I have not followed the subtleties of all this election law, but I do recall that in the vote regarding the repeal of the racial preferences on Houston contracting programs back in the 1990s, a vote YES was a vote to remove racial preferences.

  7. Jules says:

    split or not, does the city have time to put together properly worded ballot language by the deadline?

  8. voter_worker says:

    Can City Council hold a “special session” type meeting? We may be in murky waters because of the deadline of August 24 (this coming Monday).

  9. Jules says:

    they have to publish an agenda x amount of time before a meeting too… not sure of the details…there is a press conference sometime today….

  10. Paul Kubosh says:

    They will have time. It has to be print ready for Stan Stanart by the 31st. What would be real interesting is what if Parker did nothing? Wouldn’t it be City Council that would be held in contempt?

  11. Jules says:

    Paul, are you saying the real deadline is the 31st?

  12. Paul Kubosh says:

    My understanding is yes. However, don’t take that to the bank. Print ready on 8/31 what ever Print ready means.

  13. Julain Deleon says:

    I do not think this is a big deal considering the Diversity of Houston and electing a Lesbian Mayor 3 years in a row. City Council can voted it in or it will be voted in at the polls. Not sure why some are spending so much time on this.

    If people are worried about men dressing up like a woman to into the ladies restroom to do whatever — it is illegal! As for transexuls going into the bathroom they identify with, it happens everyday and most do not even notice it!

    This is no big deal!

  14. J says:

    Mainstream — the 1990s vote may not have had anyone look at what the City Charter requires and challenge it. So it may just have been wrong. In the charter article on voter initiatives and referendums, when an ordinance is challenged by petition and City Council puts it on the ballot, there is a clear requirement:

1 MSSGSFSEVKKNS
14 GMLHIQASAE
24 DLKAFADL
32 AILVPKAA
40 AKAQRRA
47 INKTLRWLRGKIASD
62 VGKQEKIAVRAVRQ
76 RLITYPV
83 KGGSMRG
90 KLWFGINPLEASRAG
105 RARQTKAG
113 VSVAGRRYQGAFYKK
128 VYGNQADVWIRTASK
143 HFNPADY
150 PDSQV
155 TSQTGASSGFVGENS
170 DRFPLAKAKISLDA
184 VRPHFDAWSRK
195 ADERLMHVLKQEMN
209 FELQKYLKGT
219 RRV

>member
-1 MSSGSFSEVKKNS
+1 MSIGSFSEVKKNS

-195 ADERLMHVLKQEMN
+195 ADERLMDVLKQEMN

Section 5. – Form of Ballots.
    The ballots used when voting upon such proposed and referred ordinances, resolutions or measures shall set forth their nature sufficiently to identify them, and shall also set forth upon separate lines the words “For the Ordinance” and “Against the Ordinance”

    Couldn’t be clearer. You don’t vote on repeal; you vote on the ordinance.

    And I concur on the split decision point: the Texas Supreme Court showed it wasn’t just playing politics and siding with HERO opponents; it rightly confirmed the mayor’s discretion to describe the voting item by using the words “equal rights ordinance” even though that isn’t the official title. S Ct could have given the opponents another victory, with no chance of being reversed or suffering any loss of political support (in fact, they passed on the chance to curry favor with activists on that side…)

  15. J says:

    Anyone know what “the court’s established law regarding previous ballot initiatives” might be? How could that trump the plain meaning of the City Charter that the Sup Ct saw no reason to look behind?

    Mayor Parker Releases Statement On Texas Supreme Court HERO Ruling
    August 19, 2015 — Despite the continued backdoor legal maneuvers and manipulation by a small group that is out of touch, I am confident that Houstonians will vote to keep the Houston Equal Rights Ordinance in November. We are a city that believes everyone deserves to be treated equally no matter his or her race, age, gender, physical limitations, sexual orientation or gender identity. Discrimination simply isn’t a Houston value.

    With all due respect to the Texas Supreme Court, it is clear that politics is driving the law in this case. We will rewrite the ballot language, but I strongly disagree with the decision and find it to be contrary to the court’s established law regarding previous ballot initiatives.